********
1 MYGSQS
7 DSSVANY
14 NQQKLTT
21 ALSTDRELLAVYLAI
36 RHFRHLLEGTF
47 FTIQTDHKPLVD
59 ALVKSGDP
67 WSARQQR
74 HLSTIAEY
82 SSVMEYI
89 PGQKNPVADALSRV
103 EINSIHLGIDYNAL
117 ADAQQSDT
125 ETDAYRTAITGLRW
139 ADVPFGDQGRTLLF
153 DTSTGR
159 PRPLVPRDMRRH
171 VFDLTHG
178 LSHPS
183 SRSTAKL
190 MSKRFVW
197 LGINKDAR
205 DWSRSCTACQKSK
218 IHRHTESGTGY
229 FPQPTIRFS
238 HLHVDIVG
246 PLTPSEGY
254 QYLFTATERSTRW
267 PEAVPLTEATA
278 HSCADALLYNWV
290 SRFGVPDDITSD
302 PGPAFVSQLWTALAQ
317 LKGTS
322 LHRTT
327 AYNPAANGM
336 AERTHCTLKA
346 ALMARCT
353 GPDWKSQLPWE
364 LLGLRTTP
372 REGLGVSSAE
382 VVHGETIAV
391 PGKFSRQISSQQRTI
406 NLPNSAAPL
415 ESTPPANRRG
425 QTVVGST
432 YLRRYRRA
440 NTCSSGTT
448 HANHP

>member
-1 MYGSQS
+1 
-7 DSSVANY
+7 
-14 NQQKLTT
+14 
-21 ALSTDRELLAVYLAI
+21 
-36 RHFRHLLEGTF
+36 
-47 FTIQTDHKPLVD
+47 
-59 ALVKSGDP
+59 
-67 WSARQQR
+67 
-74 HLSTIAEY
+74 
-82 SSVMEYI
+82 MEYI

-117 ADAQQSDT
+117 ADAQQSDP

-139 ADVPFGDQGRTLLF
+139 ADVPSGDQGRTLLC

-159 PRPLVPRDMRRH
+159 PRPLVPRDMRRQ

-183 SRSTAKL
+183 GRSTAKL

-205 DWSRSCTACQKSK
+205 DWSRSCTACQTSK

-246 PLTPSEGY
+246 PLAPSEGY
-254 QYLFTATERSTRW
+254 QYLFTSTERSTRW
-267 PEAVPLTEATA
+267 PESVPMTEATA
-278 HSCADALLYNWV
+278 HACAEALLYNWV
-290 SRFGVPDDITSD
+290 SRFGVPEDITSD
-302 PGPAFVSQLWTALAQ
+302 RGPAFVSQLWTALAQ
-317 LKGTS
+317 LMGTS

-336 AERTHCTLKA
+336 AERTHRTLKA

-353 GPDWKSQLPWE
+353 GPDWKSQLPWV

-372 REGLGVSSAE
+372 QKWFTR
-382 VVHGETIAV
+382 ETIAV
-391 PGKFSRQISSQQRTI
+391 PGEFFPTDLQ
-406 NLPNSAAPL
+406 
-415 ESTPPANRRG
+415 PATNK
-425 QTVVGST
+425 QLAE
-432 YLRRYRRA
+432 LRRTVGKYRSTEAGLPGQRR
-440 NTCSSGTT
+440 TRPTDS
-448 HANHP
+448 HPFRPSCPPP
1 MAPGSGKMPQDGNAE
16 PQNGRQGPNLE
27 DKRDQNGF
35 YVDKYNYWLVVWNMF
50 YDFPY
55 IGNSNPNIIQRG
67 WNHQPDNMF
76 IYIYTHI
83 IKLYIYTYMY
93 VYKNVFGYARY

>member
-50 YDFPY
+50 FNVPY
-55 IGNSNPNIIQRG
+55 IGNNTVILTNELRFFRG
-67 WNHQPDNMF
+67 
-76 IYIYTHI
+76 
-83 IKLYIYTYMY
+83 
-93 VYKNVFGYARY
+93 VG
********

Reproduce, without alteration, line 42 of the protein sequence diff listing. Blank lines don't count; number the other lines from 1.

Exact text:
391 PGKFSRQISSQQRTI